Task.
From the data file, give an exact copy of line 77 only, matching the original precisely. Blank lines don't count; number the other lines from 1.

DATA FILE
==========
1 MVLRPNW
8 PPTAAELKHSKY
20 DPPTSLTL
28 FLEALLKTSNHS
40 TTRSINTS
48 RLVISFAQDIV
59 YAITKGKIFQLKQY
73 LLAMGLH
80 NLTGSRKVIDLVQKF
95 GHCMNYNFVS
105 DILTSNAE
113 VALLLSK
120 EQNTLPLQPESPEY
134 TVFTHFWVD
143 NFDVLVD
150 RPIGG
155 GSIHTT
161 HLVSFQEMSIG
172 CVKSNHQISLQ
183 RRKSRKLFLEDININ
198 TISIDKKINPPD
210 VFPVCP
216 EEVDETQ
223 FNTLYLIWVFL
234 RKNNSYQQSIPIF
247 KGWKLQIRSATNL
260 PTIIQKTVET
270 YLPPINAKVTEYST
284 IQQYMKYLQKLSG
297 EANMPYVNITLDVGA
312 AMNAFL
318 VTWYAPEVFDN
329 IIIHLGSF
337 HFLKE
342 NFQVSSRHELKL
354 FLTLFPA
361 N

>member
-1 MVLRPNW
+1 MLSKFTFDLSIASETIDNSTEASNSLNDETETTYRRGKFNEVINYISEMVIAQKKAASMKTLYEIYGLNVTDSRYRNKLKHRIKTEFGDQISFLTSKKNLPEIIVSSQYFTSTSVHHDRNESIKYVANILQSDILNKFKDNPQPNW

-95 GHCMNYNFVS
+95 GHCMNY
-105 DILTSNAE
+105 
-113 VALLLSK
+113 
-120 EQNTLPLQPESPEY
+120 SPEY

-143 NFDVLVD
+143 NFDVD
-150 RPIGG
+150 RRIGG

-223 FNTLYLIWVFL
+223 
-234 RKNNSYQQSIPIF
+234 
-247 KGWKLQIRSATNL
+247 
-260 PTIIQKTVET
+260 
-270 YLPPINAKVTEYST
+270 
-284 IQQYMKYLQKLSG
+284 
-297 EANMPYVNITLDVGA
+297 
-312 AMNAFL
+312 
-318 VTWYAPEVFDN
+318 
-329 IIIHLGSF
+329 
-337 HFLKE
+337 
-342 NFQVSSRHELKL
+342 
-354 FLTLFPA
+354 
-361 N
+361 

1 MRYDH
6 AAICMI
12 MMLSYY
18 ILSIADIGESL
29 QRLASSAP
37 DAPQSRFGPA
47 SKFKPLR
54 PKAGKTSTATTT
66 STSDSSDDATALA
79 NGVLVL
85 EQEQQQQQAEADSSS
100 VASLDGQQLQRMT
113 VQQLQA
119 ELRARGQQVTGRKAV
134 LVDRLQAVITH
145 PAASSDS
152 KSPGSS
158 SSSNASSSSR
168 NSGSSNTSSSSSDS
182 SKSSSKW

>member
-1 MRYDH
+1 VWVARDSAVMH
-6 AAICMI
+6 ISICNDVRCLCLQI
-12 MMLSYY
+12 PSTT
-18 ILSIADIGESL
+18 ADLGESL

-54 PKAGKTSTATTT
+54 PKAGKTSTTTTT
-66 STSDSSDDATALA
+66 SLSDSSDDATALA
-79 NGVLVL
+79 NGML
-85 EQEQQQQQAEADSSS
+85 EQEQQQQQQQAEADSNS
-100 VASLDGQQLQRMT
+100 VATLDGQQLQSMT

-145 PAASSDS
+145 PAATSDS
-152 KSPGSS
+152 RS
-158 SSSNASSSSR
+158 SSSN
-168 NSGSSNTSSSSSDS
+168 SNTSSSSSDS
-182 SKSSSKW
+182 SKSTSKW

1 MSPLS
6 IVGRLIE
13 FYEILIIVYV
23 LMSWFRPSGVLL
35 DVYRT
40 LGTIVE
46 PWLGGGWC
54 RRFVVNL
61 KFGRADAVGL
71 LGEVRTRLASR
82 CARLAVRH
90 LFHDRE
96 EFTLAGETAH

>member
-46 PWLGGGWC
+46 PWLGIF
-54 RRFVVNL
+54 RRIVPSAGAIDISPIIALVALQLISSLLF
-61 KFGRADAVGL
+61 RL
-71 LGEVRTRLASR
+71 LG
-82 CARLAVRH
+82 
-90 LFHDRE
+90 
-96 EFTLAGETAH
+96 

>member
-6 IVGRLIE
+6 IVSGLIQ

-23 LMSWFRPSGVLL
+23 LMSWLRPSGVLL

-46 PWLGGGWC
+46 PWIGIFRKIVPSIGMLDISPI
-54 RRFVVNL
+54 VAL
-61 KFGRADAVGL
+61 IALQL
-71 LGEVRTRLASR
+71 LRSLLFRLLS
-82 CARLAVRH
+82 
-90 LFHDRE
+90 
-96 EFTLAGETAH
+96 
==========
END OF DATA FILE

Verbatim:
-354 FLTLFPA